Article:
What is GDP?

Gross domestic product (GDP) per capita is a measure of a country’s productivity. The figures are expressed in purchasing power standards (PPS), with the EU average set to equal 100.

A value for GDP per capita greater than 100 is therefore above the EU average, and vice versa. The use of PPS means figures are adjusted to remove differences in price levels between countries. This allows comparisons between countries within each year, although they should not be used to make comparisons over time. GDP.jpg

The UK’s GDP per capita was 9% higher than the EU average in 2013, and similar to that of France. Luxembourg was an outlier with the highest GDP per capita (with a value of 257 in 2013, making it more than 2.5 times the EU average).

The countries with the lowest GDP per capita were generally the newer members of the EU which have joined since 2004/3, with Bulgaria the lowest at just under half (45%) of the EU average.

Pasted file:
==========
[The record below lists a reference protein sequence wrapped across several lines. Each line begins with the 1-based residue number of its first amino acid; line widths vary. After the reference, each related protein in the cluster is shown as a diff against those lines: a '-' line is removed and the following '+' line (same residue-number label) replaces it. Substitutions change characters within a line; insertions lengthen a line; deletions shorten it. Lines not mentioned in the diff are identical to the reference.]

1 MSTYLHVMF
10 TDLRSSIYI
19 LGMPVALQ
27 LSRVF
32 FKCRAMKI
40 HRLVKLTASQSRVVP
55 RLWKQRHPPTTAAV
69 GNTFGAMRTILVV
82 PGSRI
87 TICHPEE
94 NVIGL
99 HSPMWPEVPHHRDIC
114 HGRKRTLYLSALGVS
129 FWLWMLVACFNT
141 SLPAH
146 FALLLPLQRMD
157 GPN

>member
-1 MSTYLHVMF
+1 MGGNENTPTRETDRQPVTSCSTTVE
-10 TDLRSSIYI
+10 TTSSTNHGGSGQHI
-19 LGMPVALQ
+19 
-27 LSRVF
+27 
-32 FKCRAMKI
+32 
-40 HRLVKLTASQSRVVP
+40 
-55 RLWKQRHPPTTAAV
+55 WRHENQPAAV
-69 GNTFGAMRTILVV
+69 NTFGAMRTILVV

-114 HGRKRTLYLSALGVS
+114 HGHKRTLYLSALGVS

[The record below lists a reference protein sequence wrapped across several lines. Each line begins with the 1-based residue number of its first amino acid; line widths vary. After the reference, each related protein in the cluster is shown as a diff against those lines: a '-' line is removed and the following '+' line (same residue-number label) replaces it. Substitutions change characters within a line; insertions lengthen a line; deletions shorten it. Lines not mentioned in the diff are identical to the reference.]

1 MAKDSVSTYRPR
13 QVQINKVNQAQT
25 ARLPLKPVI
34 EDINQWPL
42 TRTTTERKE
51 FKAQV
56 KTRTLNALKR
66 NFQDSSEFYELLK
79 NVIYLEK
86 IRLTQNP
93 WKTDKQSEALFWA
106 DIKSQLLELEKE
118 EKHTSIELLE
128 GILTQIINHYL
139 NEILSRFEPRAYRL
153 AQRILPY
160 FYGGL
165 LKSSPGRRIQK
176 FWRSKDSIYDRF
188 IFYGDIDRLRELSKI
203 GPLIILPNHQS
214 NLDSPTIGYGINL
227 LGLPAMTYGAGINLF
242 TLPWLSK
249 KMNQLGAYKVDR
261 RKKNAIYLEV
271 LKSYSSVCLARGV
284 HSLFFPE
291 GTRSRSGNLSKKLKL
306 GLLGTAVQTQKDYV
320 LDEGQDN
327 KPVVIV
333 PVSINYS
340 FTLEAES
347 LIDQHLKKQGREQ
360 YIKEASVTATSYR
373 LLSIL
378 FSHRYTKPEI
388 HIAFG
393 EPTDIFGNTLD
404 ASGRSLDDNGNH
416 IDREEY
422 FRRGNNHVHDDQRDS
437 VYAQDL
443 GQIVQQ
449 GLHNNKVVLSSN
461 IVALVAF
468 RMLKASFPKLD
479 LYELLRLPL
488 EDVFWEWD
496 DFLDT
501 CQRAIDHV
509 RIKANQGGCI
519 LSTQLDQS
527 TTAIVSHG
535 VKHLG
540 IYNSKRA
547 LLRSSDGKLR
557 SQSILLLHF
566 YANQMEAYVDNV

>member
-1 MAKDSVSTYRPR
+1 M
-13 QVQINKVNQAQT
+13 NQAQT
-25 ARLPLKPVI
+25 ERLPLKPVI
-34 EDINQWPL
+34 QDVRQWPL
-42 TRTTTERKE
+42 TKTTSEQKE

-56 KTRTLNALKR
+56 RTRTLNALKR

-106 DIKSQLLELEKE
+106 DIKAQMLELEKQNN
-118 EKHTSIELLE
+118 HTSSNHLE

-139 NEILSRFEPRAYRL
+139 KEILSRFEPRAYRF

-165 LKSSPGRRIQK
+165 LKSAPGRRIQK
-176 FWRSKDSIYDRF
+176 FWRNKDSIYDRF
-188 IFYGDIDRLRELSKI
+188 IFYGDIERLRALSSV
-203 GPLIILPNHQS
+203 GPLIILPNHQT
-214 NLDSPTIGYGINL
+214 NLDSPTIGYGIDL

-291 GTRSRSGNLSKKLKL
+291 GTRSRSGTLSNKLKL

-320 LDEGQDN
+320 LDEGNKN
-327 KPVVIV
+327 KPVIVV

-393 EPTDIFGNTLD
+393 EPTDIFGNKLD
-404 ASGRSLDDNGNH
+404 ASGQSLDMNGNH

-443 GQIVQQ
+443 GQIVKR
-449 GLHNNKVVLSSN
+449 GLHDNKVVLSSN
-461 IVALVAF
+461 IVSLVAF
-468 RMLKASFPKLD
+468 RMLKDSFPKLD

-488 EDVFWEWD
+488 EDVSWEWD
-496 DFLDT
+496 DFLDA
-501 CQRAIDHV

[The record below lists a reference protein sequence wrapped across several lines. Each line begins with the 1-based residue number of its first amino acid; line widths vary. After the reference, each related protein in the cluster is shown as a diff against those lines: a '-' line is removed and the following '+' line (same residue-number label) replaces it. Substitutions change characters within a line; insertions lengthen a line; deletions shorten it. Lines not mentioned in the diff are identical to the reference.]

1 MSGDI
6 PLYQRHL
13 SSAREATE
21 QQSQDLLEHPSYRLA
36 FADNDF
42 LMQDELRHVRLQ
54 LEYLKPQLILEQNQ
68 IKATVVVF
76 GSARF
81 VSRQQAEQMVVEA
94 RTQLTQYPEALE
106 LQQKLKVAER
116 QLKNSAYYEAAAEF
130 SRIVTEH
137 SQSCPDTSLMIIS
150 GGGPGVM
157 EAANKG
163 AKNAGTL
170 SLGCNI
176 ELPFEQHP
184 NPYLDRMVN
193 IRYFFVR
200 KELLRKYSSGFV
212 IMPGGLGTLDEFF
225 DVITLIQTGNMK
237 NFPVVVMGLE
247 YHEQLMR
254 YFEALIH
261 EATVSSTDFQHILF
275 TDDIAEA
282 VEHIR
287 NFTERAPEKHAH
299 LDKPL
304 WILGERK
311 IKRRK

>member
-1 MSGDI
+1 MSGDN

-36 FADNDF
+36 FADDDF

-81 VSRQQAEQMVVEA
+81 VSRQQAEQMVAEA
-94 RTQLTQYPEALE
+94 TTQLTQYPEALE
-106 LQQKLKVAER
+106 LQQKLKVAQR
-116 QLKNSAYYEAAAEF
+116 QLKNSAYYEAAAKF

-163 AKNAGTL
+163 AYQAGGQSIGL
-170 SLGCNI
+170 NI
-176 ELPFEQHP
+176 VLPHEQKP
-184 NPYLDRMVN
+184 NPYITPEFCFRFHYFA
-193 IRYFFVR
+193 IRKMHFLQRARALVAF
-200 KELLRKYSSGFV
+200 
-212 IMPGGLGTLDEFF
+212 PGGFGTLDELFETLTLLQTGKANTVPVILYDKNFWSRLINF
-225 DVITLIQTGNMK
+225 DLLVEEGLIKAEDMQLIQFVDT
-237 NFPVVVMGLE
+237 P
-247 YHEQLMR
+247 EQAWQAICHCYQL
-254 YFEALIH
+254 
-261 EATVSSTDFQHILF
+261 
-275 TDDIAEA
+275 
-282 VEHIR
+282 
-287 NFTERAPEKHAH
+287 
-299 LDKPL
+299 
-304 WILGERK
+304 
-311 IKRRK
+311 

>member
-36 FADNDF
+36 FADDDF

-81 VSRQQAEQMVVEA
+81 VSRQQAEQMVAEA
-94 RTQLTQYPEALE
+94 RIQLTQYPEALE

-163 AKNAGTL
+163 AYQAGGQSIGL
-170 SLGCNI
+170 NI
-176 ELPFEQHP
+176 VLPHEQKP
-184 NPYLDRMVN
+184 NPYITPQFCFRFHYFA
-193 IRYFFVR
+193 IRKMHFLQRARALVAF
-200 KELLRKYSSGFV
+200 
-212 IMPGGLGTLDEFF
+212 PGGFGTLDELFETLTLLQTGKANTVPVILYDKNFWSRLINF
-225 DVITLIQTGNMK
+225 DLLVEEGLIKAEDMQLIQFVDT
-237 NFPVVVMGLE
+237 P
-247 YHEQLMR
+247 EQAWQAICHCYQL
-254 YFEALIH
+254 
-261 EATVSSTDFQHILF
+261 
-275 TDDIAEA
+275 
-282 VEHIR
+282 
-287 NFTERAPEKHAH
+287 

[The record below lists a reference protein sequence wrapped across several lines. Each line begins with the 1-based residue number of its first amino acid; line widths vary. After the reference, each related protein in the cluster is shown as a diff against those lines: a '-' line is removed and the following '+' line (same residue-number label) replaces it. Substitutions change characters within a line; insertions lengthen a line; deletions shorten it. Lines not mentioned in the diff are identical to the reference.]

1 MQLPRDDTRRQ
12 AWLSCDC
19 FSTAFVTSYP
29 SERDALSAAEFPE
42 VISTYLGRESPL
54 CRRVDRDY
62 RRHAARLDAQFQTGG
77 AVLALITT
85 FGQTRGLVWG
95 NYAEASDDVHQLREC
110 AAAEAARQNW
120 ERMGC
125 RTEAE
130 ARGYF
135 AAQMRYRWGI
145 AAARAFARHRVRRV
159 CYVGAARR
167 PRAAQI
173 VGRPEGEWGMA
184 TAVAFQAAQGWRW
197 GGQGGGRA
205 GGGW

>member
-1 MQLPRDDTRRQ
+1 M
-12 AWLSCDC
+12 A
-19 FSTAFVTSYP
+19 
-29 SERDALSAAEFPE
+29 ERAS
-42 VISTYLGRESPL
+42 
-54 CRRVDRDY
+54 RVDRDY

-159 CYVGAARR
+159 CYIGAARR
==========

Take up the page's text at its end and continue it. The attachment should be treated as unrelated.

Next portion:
The UK’s annual GDP growth rate was joint 6th highest in the EU in 2013.

The calculation of the annual growth rate of GDP volume allows comparisons, both over time and between economies of different sizes. For measuring the growth rate of GDP in terms of volumes, the GDP at current prices is valued in the prices of the previous year. Therefore, price movements will not inflate the growth rate.

In 2013, the UK had the joint sixth highest growth rate in GDP of the EU countries – growing 1.7% compared with the previous year. It was the second highest growth rate among member states that joined the EU before 2004.4

Generally, higher GDP growth rates were experienced by smaller EU member states. 11 EU countries experienced negative GDP growth rates in 2013. The UK’s government debt-to-GDP ratio is slightly above the EU average

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